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Tag: mother ache

the fixer

vintage tool kit

warning: this is bound to contain self-incriminating confessional as i explore the wilds of motherdom, and the root of the many sleepless nights in this old house.

somewhere along the line, the mothering line, perhaps long long ago in the days when a toy train would lose its wheels, or our striped little kitten would get stuck for days and days in some unknown nook or cranny along our graffiti-strewn alley, i seem to have morphed my job description, cobbling in an amendment to my motherly constitution, one that made me in charge of glueing on run-away train wheel, parading the alley for hours on end till said kitten meowed loudly enough for me to detect his latitude and longitude, bang on the door, grab the gang banger (yes, this is true), and get the little rascal loosed from his trappings.

i became the fixer. where i saw shattered parts or hearts, i’d set out to fix ’em.

this is not a task one should take on too lightly. for life, as it’s wont to do, throws steeper and steeper inclines, raises the bar higher and higher. when a backpack grew moldy, i could toss it in the wash. when a favorite sweatshirt somehow got kidnapped between the schoolyard, the little league lot, and the bedroom, i could dial up another one. i cannot count the number of days — and nights — of my life i spent prowling the alleys of chicago’s north side or this leafy little town, tearfully yodeling for our lost little kitten, the one who came home every time, with adventures left wholly unspoken.

truth be told, in the muddle of mothering, of being the self-appointed healer of brokenness, i took a wee bit of shine to this task and this title. if i could fix the runaway train wheel, track down the cat who’d lost his way home, maybe i had quasi-magical powers. maybe i’d found a backwater in life for which i had particular navigational skills. if i could set the world right, after it had been hurled topsy-turvy and helter-skelter, well then i could expunge a whole lot of hurt. i could find a way to nudge us — me and the people i loved — back to ground zero, the tranquil landscape of equanimity. aka, nirvana. or at least the momentary mirage thereof.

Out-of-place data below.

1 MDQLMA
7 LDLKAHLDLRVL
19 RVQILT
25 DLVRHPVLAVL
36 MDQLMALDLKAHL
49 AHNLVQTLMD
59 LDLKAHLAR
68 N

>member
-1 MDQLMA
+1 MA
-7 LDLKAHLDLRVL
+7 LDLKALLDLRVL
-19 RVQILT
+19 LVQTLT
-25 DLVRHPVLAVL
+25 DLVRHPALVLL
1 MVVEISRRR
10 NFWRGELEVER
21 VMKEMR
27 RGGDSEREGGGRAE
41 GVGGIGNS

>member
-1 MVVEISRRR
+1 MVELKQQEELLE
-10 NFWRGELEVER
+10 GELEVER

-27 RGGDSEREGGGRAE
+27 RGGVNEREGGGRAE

it was a job that felt noble and good. and, perhaps i’d fooled myself into thinking, locked in my indispensability.

the problem is that the little people over whose peaceable kingdoms i reigned, they got big and bigger. and so too did the things that need fixing. missing homework might be explained with a note to the teacher. not so much hearts mangled by crushes. or any one of the conundrums that are the daily bread and butter of life in the 21st century.

nowadays, often enough to give me that haggard sheen that comes from long nights tossing and turning and even longer days churning inside, i find myself encountering the worries of ushering one kid through the last few weeks of his junior year of high school, and another one who’s just moved to DC for the summer and found himself sleeping in a dorm room that redefines “spartan” (the exterminator slipped a note under the door just yesterday, and someone saw fit to assure the dormers that the asbestos was confined to the boiler room), and all while juggling a paper or two still due back at law school.